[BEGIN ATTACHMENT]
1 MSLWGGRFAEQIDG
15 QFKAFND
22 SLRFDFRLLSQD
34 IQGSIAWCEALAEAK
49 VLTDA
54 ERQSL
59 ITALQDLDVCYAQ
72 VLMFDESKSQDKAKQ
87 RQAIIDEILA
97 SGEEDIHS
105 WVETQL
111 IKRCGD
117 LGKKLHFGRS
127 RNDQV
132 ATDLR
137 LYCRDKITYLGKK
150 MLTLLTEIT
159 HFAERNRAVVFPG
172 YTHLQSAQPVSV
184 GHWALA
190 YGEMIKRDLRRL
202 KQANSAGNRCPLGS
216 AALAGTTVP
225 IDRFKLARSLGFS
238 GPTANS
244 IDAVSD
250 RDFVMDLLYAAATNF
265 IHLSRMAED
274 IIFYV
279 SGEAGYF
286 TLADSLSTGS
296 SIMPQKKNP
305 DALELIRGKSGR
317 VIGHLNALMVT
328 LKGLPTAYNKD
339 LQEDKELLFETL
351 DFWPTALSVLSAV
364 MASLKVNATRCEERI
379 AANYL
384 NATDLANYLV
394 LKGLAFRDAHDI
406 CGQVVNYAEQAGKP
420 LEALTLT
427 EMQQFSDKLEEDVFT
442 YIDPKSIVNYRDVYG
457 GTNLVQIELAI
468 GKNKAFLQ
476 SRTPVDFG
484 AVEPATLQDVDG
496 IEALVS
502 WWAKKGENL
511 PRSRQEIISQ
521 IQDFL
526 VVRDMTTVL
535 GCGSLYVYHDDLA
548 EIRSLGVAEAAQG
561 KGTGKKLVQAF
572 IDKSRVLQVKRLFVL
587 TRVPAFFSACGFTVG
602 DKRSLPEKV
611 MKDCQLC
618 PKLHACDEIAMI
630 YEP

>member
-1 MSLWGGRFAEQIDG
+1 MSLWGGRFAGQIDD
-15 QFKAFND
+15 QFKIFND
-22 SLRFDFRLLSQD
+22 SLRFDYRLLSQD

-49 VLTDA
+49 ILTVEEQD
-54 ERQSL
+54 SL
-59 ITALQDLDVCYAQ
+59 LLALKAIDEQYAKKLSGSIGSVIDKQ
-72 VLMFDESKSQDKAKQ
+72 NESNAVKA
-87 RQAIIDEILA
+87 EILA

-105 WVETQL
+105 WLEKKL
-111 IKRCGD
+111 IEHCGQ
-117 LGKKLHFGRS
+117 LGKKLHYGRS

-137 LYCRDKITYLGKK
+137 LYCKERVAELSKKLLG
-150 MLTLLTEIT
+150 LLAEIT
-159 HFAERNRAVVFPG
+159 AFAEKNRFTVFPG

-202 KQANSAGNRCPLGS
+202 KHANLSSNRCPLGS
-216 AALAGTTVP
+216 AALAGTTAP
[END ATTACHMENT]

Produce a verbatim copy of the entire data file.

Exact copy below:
1 MSLWGGRFAEQIDG
15 QFKAFND
22 SLRFDFRLLSQD
34 IQGSIAWCEALAEAK
49 VLTDA
54 ERQSL
59 ITALQDLDVCYAQ
72 VLMFDESKSQDKAKQ
87 RQAIIDEILA
97 SGEEDIHS
105 WVETQL
111 IKRCGD
117 LGKKLHFGRS
127 RNDQV
132 ATDLR
137 LYCRDKITYLGKK
150 MLTLLTEIT
159 HFAERNRAVVFPG
172 YTHLQSAQPVSV
184 GHWALA
190 YGEMIKRDLRRL
202 KQANSAGNRCPLGS
216 AALAGTTVP
225 IDRFKLARSLGFS
238 GPTANS
244 IDAVSD
250 RDFVMDLLYAAATNF
265 IHLSRMAED
274 IIFYV
279 SGEAGYF
286 TLADSLSTGS
296 SIMPQKKNP
305 DALELIRGKSGR
317 VIGHLNALMVT
328 LKGLPTAYNKD
339 LQEDKELLFETL
351 DFWPTALSVLSAV
364 MASLKVNATRCEERI
379 AANYL
384 NATDLANYLV
394 LKGLAFRDAHDI
406 CGQVVNYAEQAGKP
420 LEALTLT
427 EMQQFSDKLEEDVFT
442 YIDPKSIVNYRDVYG
457 GTNLVQIELAI
468 GKNKAFLQ
476 SRTPVDFG
484 AVEPATLQDVDG
496 IEALVS
502 WWAKKGENL
511 PRSRQEIISQ
521 IQDFL
526 VVRDMTTVL
535 GCGSLYVYHDDLA
548 EIRSLGVAEAAQG
561 KGTGKKLVQAF
572 IDKSRVLQVKRLFVL
587 TRVPAFFSACGFTVG
602 DKRSLPEKV
611 MKDCQLC
618 PKLHACDEIAMI
630 YEP

>member
-1 MSLWGGRFAEQIDG
+1 MSLWGGRFAGQIDD
-15 QFKAFND
+15 QFKIFND
-22 SLRFDFRLLSQD
+22 SLRFDYRLLSQD

-49 VLTDA
+49 ILTVEEQD
-54 ERQSL
+54 SL
-59 ITALQDLDVCYAQ
+59 LLALKAIDEQYAKKLSGSIGSVIDKQ
-72 VLMFDESKSQDKAKQ
+72 NESNAVKA
-87 RQAIIDEILA
+87 EILA

-105 WVETQL
+105 WLEKKL
-111 IKRCGD
+111 IEHCGQ
-117 LGKKLHFGRS
+117 LGKKLHYGRS

-137 LYCRDKITYLGKK
+137 LYCKERVAELSKKLLG
-150 MLTLLTEIT
+150 LLAEIT
-159 HFAERNRAVVFPG
+159 AFAEKNRFTVFPG

-202 KQANSAGNRCPLGS
+202 KHANLSSNRCPLGS
-216 AALAGTTVP
+216 AALAGTTAP